Why You Might Be Partially Immune to Coronavirus Right Now
Scientists are theorizing that many people may be "partially immune" to coronavirus even without having been infected with the disease, the Washington Post reported Friday.
The starting point for the theory is a statistic that has frustrated public-health officials from the beginning of the pandemic: Up to 40% of people who are infected with coronavirus may be asymptomatic. The fact that so many people can be out in public spreading the disease while seeming healthy made it frustratingly difficult to track and contain.
But some researchers think that might have a potential upside: That there are so many people who get coronavirus and don't get sick—and so many for whom the illness is a mild one—could mean their immune systems somehow know how to mount a response to the virus and weaken it, if not prevent infection.
"A high rate of asymptomatic infection is a good thing," Monica Gandhi, an infectious-disease specialist at the University of California at San Francisco, told the Post. "It's a good thing for the individual and a good thing for society."
"Memory" cells may attack and defend
There is no immunity to SARS-CoV-2 per se; the novel coronavirus is indeed a new virus. But in some people, the immune response could be carried out by "memory" T-cells—the part of the immune system trained to attack invading pathogens—spurred into action by bits and pieces of their previous training. Childhood vaccines, for example. Or encounters with other coronaviruses like the common cold, a new paper published in the journal Science suggests.
"This might potentially explain why some people seem to fend off the virus and may be less susceptible to becoming severely ill," said National Institutes of Health Director Francis Collins this week.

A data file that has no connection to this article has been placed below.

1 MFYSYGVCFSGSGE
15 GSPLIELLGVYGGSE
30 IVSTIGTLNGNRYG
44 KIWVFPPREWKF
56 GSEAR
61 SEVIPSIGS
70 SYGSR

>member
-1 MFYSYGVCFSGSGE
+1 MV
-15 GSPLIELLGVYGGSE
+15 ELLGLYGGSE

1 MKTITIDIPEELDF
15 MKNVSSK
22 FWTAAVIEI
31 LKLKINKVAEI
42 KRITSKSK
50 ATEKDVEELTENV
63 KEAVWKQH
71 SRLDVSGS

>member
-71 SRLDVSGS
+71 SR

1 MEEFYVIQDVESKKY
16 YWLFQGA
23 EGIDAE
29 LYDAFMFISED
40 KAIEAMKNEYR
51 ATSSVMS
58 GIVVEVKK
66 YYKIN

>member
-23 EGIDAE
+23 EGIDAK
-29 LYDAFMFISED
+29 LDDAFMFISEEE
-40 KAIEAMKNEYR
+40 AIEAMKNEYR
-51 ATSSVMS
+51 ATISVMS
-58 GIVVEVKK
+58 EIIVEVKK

The concept of "herd immunity" relies on the number of people who test positive for antibodies to a particular pathogen. Antibody tests for coronavirus are available. But T-cells—also known as the body's "helper" and "fighter" cells—are not part of that test.
But don't stop washing your hands
Dr. Anthony Fauci, the nation's top infectious-disease expert and a key member of the White House pandemic response team, told the Post that those ideas are being investigated but the theories are premature. "He agreed that at least some partial preexisting immunity in some individuals seems a possibility," the paper said.
Fauci emphasized there are many reasons why people do or don't contract a virus, or experience a mild or serious case. Those include age, genetics and pre-existing health conditions.
So he reiterated his constant advice on how to protect yourself from coronavirus: Scientific data backs frequent handwashing, wearing face masks, limiting social gatherings and crowds and avoiding bars as effective prevention measures. And to get through this pandemic at your healthiest, don't miss these 37 Places You're Most Likely to Catch Coronavirus.
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